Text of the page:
CM Arvind Kejriwal was quick to refute criticism calling the scheme an electoral gimmick. He stated that there is no good time for rolling out welfare schemes.
It can be argued that all policies are made to invariably appeal to voters. But policies should also be determined by a perception of the needs of a region and a measure specifically aimed at women’s safety – a dire disappointment with Delhi – fits well with a progressive and egalitarian direction in governance.
The policy might turn out to be advantageous for AAP if it is executed with conviction and results. But, a remarkable aspect of such a step is that the vision the policy presents for the city transcends petty party politics.
No government would be crude enough to reverse a policy that works so bravely to act as a tool of women’s empowerment.
Empowerment for those who need it
The policy aims at those women who are unable to avail the safest modes of public transportation due to financial restrictions. In his press conference, the Chief Minister clearly mentioned that the subsidy will not be imposed and women who can afford it can buy their tickets.
“We encourage those, who can afford, to buy tickets and not take subsidy so that others could benefit,” Arvind Kejriwal said.
The measure works to reduce the disparity. Increasing the number of women in public transport means normalizing their presence in public spaces, and hence makes the environment safer and more comfortable for them.
It empowers a weaker section of the society that has until now not had the privilege to claim its right to one of the most advanced public amenities that Delhi has built for its citizens – a modern day master symbol for empowerment and progress of the masses.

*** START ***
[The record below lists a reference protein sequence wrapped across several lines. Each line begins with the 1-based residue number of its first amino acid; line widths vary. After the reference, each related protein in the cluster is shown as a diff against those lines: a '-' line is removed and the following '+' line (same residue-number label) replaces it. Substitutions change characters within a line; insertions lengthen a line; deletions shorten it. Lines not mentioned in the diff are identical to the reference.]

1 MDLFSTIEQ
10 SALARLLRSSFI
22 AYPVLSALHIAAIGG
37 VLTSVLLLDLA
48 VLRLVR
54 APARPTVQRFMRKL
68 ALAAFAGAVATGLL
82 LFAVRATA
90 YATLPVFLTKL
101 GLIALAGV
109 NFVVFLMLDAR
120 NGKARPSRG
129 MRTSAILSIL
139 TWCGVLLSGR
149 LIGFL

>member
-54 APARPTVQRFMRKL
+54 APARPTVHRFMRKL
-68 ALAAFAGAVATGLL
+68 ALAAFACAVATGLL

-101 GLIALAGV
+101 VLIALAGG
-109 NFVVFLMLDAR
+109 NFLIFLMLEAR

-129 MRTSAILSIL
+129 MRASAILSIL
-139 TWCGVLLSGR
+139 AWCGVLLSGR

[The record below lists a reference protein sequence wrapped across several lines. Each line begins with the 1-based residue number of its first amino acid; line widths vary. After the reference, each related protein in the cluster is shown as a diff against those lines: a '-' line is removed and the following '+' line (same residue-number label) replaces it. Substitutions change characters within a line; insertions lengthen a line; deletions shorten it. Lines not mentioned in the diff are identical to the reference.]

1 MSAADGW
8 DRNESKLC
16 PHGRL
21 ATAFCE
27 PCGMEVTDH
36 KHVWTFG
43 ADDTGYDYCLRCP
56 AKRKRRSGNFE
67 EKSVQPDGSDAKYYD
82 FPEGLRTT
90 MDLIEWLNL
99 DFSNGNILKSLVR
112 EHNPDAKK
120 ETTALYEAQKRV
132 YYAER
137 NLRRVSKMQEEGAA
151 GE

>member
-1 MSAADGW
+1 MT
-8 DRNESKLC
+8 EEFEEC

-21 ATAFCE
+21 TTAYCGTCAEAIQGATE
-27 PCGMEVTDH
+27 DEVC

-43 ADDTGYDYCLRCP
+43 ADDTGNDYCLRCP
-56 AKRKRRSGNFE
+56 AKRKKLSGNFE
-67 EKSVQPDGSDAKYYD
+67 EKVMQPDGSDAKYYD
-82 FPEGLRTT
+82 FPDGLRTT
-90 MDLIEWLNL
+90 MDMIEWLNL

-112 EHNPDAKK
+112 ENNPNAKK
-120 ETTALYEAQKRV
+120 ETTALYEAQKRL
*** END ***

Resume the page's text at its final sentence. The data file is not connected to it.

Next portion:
For us, as Citizens of Delhi
As citizens of Delhi, we need to back a vision that aims to empower those at a disadvantage. We need to back the government and give it credit for its ambitious and noble vision. We need to question the vision’s feasibility, monitor its progress and contribute ideas towards its effective implementation.
The onus is on the AAP government to ensure that its radical scheme to safeguard underprivileged women achieves. A financial stress from a welfarist scheme never pinched any government, but benefits further fortify the path to a progressive and prosperous society.
If the initiative from AAP changes the appearance of Delhi even slightly, it has the potential to set off long-term changes in people’s mind set.
- Historically, subway systems are not meant as sustainable businesses but social welfarist schemes to empower the under-privileged and down-trodden.
- A study by Centre for Science and Environment (CSE) found out that the Delhi metro is the second most unaffordable subway service in the world.
- For all its progress, Delhi still has a notoriously high crime rate against women – three times the national average.
- The policy specifically targets a significant section of working class women in Delhi who are doubly marginalized due financial disparity and gender oppression.